Jump_Cut: On Screenwriting
by Neil Flowers
Editor's Note: Authorlink welcomes Los Angeles screenwriter and teacher Neil Flowers in his first monthly column on the subject of writing for film and television. Neil's columns will appear on the first of every month.
I write screenplays, teach screenwriting, and read scripts for individuals and production companies here in Los Angeles. Often aspiring screenwriters will ask me, "How can I get the industry to read my baby and make it into the great movie that I know it will be."
The answer is simple. Unless you have contacts in the film biz, it ain't easy.
"Guesstimates say some 50,000 feature screenplays are written annually in the U.S." —Flowers
Guesstimates say some 50,000 feature screenplays are written annually in the U.S. Unless your script is sold and produced, it sits on a shelf as testimony to your perseverance. Fine, but almost everyone who writes screenplays wants their work on the silver screen. The payoff for some might be six months in Martinique or a Canadian lakeside cottage. For most of us word/movie junkies, we want that money to buy time to write the next script we must write or we'll die.
The goal is sound. The competition? Fierce. A few hundred films are made annually in the U.S. The blockbusters receive wide release in 2,000+ theatres. Other scripts—smaller films-character-centered rather than plot or FX driven—usually receive limited release. If good, they garner positive reviews, buzz builds, they receive an early award or two, and the film moves on to a platform and then wider release (think Brokeback Mountain).
So this leaves about 49,000 scripts to sink into oblivion.
". . . if you keep at your screenplay after knowing the odds are stacked against you, then just maybe you'll be brave enough to stick it out . . ." —Flowers
Because if you keep at your screenplay after knowing the odds are stacked against you, then just maybe you'll be brave enough to stick it out long enough and work hard enough to see your baby bought and made.
Now the good news.
"Of those 49,000 other scripts, you can bet that 90% of them are—let us be gentle here—amateurish." —Flowers
Of those 49,000 other scripts, you can bet that 90% of them are—let us be gentle here—amateurish. Does this percentage seem high? Trying to fathom why anyone would expend the time and energy to write a feature if they can't write? I hear you. Beats me, too.
Recently I read and wrote "coverage" of six scripts for a Hollywood prodco. I reviewed the rough cut of a film the same company had produced—a teenage drugs-and-sex movie with one upcoming star and a middle-aged actress you would know. Of the six scripts, one was a slasher, one a zombie, one an attempt at a Hitchcock thriller; one was a teens-in-trouble, another was a 20s-something comedy, and the last was a Hollywood-biz-insider dramedy. The ideas in two of them were so impoverished that it wasn't worth spending any more time on them. Three others were borderline and needed major rewrites. One had promise, but was too short—a rare occurrence. The drug-and-sex film will never find a theatrical release (the prime reason for this I'll explain in a later column).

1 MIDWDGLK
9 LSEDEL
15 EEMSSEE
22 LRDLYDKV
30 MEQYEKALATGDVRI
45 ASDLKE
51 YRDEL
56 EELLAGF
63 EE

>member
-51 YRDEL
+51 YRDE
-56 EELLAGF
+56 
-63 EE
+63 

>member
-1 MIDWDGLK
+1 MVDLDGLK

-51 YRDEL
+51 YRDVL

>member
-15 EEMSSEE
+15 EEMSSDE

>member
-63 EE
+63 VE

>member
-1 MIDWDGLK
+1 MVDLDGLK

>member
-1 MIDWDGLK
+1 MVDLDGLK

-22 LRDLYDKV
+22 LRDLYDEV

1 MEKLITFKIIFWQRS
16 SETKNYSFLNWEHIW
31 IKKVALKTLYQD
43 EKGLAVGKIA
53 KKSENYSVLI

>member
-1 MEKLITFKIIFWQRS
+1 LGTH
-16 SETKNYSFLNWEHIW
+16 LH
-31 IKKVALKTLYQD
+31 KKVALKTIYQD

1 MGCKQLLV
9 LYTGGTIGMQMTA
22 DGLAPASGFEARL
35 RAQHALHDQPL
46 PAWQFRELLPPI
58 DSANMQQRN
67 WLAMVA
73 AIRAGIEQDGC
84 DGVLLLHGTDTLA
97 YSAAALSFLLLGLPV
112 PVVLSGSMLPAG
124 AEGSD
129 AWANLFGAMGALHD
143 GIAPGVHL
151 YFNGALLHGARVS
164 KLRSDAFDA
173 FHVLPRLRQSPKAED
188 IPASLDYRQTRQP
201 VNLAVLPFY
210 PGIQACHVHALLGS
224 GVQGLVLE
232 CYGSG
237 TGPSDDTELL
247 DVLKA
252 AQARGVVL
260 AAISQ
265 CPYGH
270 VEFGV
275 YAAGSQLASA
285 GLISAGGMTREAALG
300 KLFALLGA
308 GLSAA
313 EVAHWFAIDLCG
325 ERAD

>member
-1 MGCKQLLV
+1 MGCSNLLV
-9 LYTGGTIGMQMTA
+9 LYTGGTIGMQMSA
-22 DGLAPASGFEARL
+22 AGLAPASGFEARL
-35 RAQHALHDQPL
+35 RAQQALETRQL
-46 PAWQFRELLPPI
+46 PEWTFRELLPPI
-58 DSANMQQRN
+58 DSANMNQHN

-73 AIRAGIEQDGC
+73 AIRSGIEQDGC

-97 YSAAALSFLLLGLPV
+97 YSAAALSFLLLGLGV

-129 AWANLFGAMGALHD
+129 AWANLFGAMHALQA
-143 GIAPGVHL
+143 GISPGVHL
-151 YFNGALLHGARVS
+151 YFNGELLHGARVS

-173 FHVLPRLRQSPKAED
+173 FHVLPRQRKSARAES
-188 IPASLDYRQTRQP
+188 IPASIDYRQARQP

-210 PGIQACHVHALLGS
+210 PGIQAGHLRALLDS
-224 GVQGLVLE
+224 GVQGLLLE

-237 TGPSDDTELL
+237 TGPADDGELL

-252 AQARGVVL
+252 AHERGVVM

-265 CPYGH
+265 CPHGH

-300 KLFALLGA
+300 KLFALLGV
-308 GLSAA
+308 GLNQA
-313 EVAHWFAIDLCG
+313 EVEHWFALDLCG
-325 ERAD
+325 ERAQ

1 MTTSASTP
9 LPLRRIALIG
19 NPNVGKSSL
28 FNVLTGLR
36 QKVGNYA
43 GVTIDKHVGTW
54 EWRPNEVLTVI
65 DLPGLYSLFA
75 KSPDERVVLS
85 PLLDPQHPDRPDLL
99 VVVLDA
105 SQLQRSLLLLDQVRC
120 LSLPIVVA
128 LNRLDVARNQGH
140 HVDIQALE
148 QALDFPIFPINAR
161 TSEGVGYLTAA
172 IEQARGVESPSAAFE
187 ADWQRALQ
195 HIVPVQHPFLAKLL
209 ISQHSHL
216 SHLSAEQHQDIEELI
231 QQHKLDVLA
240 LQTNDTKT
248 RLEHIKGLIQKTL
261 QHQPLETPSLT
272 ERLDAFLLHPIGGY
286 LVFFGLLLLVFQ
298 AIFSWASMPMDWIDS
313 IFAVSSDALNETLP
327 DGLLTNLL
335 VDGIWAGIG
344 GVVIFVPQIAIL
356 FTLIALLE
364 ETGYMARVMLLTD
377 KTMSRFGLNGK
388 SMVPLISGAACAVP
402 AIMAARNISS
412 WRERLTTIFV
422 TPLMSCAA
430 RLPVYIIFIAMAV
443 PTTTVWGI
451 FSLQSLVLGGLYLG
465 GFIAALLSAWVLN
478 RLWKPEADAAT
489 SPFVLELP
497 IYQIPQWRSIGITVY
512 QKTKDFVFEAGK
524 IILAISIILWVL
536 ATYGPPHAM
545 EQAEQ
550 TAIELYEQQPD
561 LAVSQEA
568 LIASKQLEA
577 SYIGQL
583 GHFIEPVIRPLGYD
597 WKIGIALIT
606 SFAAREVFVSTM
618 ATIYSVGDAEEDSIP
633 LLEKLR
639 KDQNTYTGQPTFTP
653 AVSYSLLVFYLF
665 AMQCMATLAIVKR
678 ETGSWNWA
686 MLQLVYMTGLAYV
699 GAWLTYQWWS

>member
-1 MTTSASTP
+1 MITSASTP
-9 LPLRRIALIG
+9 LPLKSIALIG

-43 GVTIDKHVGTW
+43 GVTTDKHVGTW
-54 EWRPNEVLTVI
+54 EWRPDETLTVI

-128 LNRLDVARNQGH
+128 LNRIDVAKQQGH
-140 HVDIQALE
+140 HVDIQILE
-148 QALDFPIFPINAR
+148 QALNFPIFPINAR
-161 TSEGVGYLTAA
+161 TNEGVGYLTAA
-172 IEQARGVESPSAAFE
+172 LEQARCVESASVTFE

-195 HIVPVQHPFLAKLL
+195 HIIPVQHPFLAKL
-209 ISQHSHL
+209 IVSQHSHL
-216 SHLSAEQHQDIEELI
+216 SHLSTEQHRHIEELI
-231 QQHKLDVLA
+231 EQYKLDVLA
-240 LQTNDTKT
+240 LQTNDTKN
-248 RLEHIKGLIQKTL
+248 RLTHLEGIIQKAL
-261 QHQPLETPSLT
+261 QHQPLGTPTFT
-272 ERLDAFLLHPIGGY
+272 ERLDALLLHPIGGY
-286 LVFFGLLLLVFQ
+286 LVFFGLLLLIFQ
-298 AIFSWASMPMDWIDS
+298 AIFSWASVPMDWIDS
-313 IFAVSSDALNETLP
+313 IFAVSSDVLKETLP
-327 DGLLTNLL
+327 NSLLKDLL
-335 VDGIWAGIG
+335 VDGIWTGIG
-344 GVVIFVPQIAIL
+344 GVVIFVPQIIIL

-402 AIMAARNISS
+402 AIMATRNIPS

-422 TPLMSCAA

So it's not hopeless out there in Screenplayland. The odds are smaller than they might at first appear because so much of the competition is so, uh, amateurish.
But first you must write an excellent script. To do this you must know the rules.
Next Column: The Rules, Part I.
Recommended viewing: The Stratford Ontario, Canada, Shakespeare Festival production of Oedipus Rex (1957), directed by Sir Tyrone Guthrie. Available at Amazon. Also: Collateral, Jamie Foxx and Tom Cruise (2004).
About Neil Flowers Neil Flowers is an award-winning playwright who has worked as a writer, actor, and director in theatre, radio, and film/video. He co-authored a produced TV pilot, and a teleplay produced as a feature by Jim Henson Films. He has written three feature screenplays, teaches screenwriting, and reads screenplays for Los Angeles production companies. He has an MFA in Playwriting and MA in Theatre and Dance. E-mail Neil at [email protected]